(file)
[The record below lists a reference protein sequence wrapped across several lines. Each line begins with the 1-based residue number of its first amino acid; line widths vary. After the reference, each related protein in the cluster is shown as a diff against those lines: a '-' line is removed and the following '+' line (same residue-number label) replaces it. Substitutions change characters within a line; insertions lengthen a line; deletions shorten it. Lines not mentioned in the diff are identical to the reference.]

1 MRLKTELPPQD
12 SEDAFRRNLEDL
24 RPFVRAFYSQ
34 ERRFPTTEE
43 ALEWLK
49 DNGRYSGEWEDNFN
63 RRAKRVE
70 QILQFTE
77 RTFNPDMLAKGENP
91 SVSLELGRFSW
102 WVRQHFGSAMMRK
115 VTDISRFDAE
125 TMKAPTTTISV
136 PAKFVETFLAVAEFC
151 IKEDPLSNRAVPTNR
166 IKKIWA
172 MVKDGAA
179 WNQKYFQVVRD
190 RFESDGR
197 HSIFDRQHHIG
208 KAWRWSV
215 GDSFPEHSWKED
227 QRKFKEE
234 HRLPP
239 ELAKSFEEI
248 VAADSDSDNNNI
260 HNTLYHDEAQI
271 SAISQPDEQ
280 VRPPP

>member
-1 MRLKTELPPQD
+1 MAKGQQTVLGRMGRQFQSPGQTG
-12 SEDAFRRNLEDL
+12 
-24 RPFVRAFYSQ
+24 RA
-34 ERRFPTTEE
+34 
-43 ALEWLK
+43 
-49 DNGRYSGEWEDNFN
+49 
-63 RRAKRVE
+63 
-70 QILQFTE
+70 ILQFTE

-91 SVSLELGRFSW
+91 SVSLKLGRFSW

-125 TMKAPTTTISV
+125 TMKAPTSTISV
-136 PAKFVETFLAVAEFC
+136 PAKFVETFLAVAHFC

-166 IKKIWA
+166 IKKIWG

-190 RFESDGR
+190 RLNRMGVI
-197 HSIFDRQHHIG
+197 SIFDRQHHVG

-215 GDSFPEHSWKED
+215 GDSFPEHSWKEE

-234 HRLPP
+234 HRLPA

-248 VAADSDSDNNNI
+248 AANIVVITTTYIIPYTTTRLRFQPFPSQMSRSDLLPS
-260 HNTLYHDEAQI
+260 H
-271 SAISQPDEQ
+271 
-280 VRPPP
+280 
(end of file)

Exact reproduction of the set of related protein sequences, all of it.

[The record below lists a reference protein sequence wrapped across several lines. Each line begins with the 1-based residue number of its first amino acid; line widths vary. After the reference, each related protein in the cluster is shown as a diff against those lines: a '-' line is removed and the following '+' line (same residue-number label) replaces it. Substitutions change characters within a line; insertions lengthen a line; deletions shorten it. Lines not mentioned in the diff are identical to the reference.]

1 MRLKTELPPQD
12 SEDAFRRNLEDL
24 RPFVRAFYSQ
34 ERRFPTTEE
43 ALEWLK
49 DNGRYSGEWEDNFN
63 RRAKRVE
70 QILQFTE
77 RTFNPDMLAKGENP
91 SVSLELGRFSW
102 WVRQHFGSAMMRK
115 VTDISRFDAE
125 TMKAPTTTISV
136 PAKFVETFLAVAEFC
151 IKEDPLSNRAVPTNR
166 IKKIWA
172 MVKDGAA
179 WNQKYFQVVRD
190 RFESDGR
197 HSIFDRQHHIG
208 KAWRWSV
215 GDSFPEHSWKED
227 QRKFKEE
234 HRLPP
239 ELAKSFEEI
248 VAADSDSDNNNI
260 HNTLYHDEAQI
271 SAISQPDEQ
280 VRPPP

>member
-1 MRLKTELPPQD
+1 MAKGQQTVLGRMGRQFQSPGQTG
-12 SEDAFRRNLEDL
+12 
-24 RPFVRAFYSQ
+24 RA
-34 ERRFPTTEE
+34 
-43 ALEWLK
+43 
-49 DNGRYSGEWEDNFN
+49 
-63 RRAKRVE
+63 
-70 QILQFTE
+70 ILQFTE

-91 SVSLELGRFSW
+91 SVSLKLGRFSW

-125 TMKAPTTTISV
+125 TMKAPTSTISV
-136 PAKFVETFLAVAEFC
+136 PAKFVETFLAVAHFC

-166 IKKIWA
+166 IKKIWG

-190 RFESDGR
+190 RLNRMGVI
-197 HSIFDRQHHIG
+197 SIFDRQHHVG

-215 GDSFPEHSWKED
+215 GDSFPEHSWKEE

-234 HRLPP
+234 HRLPA

-248 VAADSDSDNNNI
+248 AANIVVITTTYIIPYTTTRLRFQPFPSQMSRSDLLPS
-260 HNTLYHDEAQI
+260 H
-271 SAISQPDEQ
+271 
-280 VRPPP
+280 